Slavitt Outlines Priorities for CMS As ACA Turns Five Years Old

By Michael D. Williamson

April 14 — The acting head of the CMS said April 14 that with the Affordable Care Act enhancing the health-care system, the agency's priorities should include meeting consumers' evolving needs and continuing to work with providers to improve cost and quality outcomes.

Andy Slavitt, the Centers for Medicare & Medicaid Services acting administrator, also said the CMS should change how it works to ensure smooth implementation for new programs. He spoke at a Brookings Institution event on the five-year-old health-care law.

Slavitt underscored how the law has changed the health-care system for the better. For example, the ACA has reduced the uninsured rate, contained costs and improved health-care quality, he said.

Helping People Understand Benefits 

While the agency focuses on reducing the number of uninsured, it must also work on helping newly covered people, Slavitt said. He mentioned a CMS program that is intended to help the newly insured to understand their benefits, called From Coverage to Care.

Announced by the CMS in June 2014, From Coverage to Care is an ongoing consumer and provider information program to help people use new health-care benefits under the ACA.

In addition, as more consumers gain access to care, the agency's priority will be to deliver better care with a payment system that keeps people healthier, Slavitt said. He said the delivery system should be aligned to meet the primary care and chronic care management needs of this population.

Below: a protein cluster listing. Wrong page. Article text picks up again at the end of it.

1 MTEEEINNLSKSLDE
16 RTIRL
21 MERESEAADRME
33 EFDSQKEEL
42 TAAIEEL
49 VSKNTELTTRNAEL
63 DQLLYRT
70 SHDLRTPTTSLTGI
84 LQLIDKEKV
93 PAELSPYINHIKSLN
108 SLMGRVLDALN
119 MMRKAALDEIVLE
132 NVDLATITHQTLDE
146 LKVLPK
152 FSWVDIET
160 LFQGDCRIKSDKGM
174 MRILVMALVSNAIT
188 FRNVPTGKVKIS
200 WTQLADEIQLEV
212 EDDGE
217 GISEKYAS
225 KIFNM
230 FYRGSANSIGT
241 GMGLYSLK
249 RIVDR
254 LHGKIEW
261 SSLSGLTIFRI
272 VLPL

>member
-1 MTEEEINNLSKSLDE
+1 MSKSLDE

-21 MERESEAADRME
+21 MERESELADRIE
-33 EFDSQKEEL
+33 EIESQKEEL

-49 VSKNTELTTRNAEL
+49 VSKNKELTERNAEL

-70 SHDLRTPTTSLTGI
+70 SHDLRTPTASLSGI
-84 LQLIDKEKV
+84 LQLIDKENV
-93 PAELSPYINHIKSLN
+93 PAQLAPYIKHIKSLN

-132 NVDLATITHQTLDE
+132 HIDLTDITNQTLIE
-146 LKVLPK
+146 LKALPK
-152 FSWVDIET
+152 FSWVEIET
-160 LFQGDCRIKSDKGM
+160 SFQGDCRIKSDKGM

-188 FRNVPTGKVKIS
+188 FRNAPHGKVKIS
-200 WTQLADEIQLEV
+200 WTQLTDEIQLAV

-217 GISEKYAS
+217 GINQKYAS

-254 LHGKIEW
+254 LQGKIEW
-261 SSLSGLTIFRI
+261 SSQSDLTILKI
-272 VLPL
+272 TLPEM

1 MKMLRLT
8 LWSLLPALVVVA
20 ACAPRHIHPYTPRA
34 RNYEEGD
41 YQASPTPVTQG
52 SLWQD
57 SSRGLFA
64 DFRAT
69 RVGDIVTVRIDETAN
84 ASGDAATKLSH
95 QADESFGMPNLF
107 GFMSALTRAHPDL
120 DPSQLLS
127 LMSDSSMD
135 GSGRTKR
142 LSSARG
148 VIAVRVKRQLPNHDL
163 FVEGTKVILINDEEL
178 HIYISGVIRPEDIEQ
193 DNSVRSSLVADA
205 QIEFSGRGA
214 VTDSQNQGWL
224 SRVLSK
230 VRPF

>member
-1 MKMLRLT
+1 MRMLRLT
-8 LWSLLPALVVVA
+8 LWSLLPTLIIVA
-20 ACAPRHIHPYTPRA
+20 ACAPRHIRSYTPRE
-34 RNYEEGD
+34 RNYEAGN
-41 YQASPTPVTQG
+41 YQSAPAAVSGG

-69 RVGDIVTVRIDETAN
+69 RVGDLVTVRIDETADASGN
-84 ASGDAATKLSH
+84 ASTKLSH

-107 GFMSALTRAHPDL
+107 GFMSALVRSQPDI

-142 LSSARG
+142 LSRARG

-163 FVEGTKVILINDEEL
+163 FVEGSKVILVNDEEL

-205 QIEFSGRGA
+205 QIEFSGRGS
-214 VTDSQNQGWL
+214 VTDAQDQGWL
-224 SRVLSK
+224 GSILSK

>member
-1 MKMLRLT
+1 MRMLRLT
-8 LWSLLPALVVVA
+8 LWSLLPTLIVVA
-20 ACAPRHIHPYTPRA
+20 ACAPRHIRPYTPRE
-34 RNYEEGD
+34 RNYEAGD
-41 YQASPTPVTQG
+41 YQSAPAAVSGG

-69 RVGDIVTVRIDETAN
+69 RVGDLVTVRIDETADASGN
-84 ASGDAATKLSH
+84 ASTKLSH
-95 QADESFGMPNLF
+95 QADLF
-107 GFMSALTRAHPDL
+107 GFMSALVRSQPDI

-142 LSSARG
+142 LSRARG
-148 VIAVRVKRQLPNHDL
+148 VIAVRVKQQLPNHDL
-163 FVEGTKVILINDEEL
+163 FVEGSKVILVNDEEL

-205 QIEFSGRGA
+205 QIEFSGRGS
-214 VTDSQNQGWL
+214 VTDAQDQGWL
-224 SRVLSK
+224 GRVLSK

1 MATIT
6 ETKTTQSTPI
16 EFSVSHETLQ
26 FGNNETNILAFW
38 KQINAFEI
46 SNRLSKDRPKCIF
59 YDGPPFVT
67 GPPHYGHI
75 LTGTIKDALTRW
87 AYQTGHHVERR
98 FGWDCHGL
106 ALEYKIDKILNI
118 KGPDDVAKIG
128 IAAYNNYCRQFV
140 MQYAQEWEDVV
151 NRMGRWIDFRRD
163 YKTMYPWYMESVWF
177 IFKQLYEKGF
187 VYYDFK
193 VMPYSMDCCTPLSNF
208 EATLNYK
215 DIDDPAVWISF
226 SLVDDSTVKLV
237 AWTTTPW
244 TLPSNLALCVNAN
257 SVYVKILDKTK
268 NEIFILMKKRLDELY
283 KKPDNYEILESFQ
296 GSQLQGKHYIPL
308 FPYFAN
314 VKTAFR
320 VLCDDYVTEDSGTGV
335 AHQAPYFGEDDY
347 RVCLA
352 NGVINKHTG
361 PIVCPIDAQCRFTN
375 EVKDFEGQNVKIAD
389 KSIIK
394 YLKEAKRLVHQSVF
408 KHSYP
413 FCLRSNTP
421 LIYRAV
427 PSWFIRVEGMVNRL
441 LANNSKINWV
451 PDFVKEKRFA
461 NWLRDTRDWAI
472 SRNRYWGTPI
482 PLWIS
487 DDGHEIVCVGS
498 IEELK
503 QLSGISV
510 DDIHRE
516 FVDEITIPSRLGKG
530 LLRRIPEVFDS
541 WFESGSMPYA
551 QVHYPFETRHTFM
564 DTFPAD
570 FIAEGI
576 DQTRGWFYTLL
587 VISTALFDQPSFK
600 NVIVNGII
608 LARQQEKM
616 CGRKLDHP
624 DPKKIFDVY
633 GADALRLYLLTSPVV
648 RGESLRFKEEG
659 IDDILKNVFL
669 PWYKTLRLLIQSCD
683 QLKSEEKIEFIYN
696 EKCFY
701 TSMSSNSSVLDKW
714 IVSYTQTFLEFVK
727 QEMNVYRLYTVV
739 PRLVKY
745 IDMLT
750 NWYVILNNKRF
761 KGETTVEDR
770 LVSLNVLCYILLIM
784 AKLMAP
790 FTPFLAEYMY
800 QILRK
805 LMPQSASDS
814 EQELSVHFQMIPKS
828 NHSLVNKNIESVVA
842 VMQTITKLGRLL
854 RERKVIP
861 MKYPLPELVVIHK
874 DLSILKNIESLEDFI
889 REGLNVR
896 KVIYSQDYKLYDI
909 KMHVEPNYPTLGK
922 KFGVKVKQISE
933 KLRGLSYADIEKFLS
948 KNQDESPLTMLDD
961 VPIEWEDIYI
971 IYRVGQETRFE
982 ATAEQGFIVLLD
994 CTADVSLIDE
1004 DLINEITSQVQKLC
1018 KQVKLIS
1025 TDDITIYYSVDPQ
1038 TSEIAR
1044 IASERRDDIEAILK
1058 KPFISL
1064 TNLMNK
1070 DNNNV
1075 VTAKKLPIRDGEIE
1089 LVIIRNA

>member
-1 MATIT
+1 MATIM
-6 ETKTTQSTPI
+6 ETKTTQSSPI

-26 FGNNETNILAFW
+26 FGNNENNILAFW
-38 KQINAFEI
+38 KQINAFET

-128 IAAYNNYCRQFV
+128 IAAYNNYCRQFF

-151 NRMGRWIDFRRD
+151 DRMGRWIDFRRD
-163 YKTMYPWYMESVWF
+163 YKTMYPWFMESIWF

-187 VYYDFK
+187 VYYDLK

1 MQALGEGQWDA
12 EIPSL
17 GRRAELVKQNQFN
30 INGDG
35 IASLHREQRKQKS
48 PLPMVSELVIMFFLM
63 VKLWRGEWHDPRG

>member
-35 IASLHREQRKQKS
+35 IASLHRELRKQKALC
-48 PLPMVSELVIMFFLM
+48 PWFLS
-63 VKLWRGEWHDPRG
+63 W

Cultural change among care providers is necessary, Slavitt said, which can come down to practical decision-making. Operators of care facilities, for example, may need to ask themselves if they should invest in a new MRI machine as opposed to a population health surveillance system, he said.

Alternative Payment Models 

In January, the CMS clarified its expectations so the agency “can achieve a better and healthier health-care system,” Slavitt said.

At that time, the Department of Health and Human Services set a goal of tying 30 percent of traditional, fee-for-service Medicare payments to quality or value through alternative payment models, such as accountable care organizations or bundled payment arrangements, by the end of 2016, and tying 50 percent of payments to these models by the end of 2018.

The payment goals signaled to providers that a “tipping point is near,” Slavitt said, adding that providers must work to offer more appropriate and higher-quality care, instead of just more care.

Extraordinary Interest 

During a question-and-answer session, Slavitt said the HHS Health Care Payment Learning and Action Network has experienced extraordinary interest from stakeholders. The HHS launched the network to help increase the adoption of value-based payments and alternative payment models.

President Barack Obama and HHS Secretary Sylvia Mathews Burwell March 25 announced a partnership with private companies and medical trade associations to develop replacements for the fee-for-service payment. The companies will be members of the Health Care Payment Learning and Action Network. The administration developed the network to help meet the goals of changing how Medicare pays for care.

To contact the reporter on this story: Michael D. Williamson in Washington at

To contact the editor responsible for this story: Brian Broderick at